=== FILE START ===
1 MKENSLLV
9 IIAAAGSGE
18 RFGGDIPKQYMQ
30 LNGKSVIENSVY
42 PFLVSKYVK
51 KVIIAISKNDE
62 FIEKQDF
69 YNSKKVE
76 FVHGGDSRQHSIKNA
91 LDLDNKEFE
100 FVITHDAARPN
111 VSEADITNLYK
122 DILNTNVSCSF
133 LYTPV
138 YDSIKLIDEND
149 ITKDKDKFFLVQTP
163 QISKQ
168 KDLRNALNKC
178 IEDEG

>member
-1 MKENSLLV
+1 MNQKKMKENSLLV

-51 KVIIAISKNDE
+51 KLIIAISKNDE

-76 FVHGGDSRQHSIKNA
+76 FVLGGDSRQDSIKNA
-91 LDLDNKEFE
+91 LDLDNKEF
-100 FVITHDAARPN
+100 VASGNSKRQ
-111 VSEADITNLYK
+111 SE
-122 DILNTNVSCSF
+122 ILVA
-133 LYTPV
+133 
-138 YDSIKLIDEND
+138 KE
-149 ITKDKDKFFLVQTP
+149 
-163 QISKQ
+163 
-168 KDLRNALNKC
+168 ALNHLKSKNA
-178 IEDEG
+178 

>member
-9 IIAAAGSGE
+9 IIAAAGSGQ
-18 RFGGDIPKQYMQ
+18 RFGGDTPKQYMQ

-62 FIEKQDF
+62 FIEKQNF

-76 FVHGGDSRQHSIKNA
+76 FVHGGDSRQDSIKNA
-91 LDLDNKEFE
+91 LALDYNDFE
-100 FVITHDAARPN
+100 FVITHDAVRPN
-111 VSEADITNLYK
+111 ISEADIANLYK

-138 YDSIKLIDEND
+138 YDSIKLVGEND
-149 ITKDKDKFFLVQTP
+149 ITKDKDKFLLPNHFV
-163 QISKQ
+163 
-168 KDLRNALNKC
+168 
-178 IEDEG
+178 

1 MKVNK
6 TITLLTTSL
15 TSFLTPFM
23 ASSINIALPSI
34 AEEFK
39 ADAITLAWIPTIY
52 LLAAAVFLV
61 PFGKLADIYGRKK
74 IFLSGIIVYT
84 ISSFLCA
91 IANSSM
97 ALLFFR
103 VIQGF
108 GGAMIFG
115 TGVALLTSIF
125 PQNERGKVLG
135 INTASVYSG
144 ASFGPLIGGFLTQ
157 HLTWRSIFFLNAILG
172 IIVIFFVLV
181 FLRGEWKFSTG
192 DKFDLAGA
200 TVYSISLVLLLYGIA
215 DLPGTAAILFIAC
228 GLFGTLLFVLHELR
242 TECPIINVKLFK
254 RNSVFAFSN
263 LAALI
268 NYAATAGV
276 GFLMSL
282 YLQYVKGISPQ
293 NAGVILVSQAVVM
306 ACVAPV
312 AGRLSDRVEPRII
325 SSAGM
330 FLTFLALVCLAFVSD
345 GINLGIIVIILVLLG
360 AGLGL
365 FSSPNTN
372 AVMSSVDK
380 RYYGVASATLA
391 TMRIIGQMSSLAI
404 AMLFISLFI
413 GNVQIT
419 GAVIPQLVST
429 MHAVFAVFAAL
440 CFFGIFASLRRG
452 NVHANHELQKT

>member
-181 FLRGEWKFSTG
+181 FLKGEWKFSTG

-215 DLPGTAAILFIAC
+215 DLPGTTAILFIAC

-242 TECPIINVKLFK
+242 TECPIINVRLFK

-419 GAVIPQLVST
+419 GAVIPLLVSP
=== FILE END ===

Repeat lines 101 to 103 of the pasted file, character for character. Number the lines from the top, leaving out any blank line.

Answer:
276 GFLMSL
282 YLQYVKGISPQ
293 NAGVILVSQAVVM